Example 3.11: Calculation of scan MDC for a NaI(Tl) scintillation detector for a land area

The scan MDC for ^137^Cs using a 1.5 in. by 1.25 in. NaI(Tl) scintillation detector is considered in detail. Assume that the background level is 4,000 cpm and that the desired level of performance, 95% correct detections and 60% false positive rate, results in a d’ of 1.38. The scan rate of 0.5 m/s provides an observation interval of 1 second (based on a diameter of about 56 cm for the area of elevated activity). The MDCRsurveyor may be calculated assuming a surveyor efficiency (p) of 0.5 as follows:

bi = (4,000 cpm) × (1 sec) × (1 min/60 sec) = 66.7 counts

MDCR = (1.38) × (√(66.7)) × (60 sec/1 min) ) = 680 cpm

MDCRsurveyor = 680/√(0.5) = 960 cpm

The corresponding minimum detectable exposure rate is determined for this detector and radionuclide. The manufacturer of this particular 1.5 in. by 1.25 in. NaI(Tl) scintillation detector quotes a count rate to exposure rate ratio for 137Cs of 350 cpm per µR/h. The minimum detectable exposure rate is calculated by dividing the count rate (960 cpm) by the count rate to exposure rate ratio for the radio-nuclide of interest (350 cpm per µR/h). The minimum detectable exposure rate for this example is 2.73 µR/h.

Both 137Cs and its short-lived progeny, 137mBa, were chosen from the MicroshieldTM library. The source activity and other modelling parameters were entered into the modelling code. The source activity was selected based on an arbitrary concentration of 5 pCi/g. The modelling code performed the appropriate calculations and determined an exposure rate of 1.307 µR/h (which accounts for build-up). Finally, the radio-nuclide concentrations of 137Cs and 137mBa (scan MDC) necessary to yield the minimum detectable exposure rate (2.73 µR/h) may be calculated using the following formula:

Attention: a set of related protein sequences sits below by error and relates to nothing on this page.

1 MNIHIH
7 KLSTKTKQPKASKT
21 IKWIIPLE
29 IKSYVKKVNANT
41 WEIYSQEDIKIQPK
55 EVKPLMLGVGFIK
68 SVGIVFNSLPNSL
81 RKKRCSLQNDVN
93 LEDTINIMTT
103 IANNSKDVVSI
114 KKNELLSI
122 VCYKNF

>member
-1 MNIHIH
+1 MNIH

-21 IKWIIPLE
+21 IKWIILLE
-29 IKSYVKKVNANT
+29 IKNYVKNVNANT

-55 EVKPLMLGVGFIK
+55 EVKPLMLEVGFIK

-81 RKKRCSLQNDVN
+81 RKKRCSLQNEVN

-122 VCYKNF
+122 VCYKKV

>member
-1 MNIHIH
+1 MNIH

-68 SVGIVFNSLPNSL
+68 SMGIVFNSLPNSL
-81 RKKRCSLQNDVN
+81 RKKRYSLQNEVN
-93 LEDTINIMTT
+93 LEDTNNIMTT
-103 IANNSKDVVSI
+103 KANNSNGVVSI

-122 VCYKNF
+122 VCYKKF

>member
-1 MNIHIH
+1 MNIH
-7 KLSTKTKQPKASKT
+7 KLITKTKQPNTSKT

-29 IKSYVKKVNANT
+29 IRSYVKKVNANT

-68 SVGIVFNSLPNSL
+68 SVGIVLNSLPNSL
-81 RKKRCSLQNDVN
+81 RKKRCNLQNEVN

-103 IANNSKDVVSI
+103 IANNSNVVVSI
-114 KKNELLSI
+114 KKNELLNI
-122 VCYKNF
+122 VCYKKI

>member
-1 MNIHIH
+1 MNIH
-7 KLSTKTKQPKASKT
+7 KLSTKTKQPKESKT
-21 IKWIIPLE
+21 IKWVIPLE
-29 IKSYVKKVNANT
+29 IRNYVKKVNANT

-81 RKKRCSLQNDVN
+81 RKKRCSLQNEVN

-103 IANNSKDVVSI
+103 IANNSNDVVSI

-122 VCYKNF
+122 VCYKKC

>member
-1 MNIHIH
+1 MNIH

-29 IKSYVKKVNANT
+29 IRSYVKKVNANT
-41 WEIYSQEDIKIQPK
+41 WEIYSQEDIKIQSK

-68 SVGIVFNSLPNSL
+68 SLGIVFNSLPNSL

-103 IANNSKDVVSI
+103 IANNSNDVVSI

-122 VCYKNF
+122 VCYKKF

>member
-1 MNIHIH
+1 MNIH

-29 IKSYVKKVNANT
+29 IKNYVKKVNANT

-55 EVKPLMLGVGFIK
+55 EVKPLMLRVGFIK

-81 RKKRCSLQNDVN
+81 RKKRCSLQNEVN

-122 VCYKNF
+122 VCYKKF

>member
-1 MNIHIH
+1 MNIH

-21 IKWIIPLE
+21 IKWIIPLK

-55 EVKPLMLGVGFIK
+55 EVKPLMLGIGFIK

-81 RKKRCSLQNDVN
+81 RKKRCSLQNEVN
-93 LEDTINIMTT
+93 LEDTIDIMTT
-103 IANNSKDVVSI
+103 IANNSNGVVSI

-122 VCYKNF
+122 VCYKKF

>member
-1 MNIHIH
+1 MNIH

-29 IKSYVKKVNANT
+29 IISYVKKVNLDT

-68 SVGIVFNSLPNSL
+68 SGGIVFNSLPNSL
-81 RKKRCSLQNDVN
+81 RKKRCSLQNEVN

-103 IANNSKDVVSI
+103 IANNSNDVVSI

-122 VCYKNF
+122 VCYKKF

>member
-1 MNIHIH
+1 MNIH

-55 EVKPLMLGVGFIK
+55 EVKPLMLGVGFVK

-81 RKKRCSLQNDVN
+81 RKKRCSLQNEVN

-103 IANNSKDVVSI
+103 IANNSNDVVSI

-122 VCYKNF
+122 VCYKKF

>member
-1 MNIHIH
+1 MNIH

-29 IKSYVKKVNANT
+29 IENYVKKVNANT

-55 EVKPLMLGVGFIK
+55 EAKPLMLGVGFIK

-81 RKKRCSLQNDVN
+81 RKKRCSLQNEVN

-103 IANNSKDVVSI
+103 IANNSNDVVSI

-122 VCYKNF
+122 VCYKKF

scan MDC = (5 pCi/g) x (2.73 µR/h) / 1.307 µR/h = 10.4 pCi/g ……………………. (3-11)

It must be emphasized that while a single scan MDC value can be calculated for a given radionuclide – other scan MDC values may be equally justifiable depending on the values chosen for the various factors, including the MDCR (background level, acceptable performance criteria, and observation interval), surveyor efficiency, detector parameters and the modelling conditions of the contamination. It should also be noted that determination of the scan MDC for radioactive materials – like uranium and thorium – must consider the gamma radiation emitted from the entire decay series. The document [USNRC-1997] provides a detailed example of how the scan MDC can be determined for enriched uranium.

Table 3.17 provides a number of scan MDCs for common radio-nuclides and radioactive materials in soil. It is important to note that the variables used in the above examples to determine the scan MDCs for the 1.25 in. by 1.5 in. NaI(Tl) scintillation detector – i.e., the MDCRsurveyor detector parameters (e.g., cpm per µR/h), and the characteristics of the area of elevated activity – have all been held constant to facilitate the calculation of scan MDCs provided in Table 3.17. The benefit of this approach is that generally applicable scan MDCs are provided for different radioactive contaminants. Additionally, the relative detectability of different contaminants is evident because the only variable in Table 3.17 is the nature of the contaminant.

Radionuclide / Radioactive material 1.25 inch by 1.5 inch NaI detector 2 inch by 2 inch NaI detector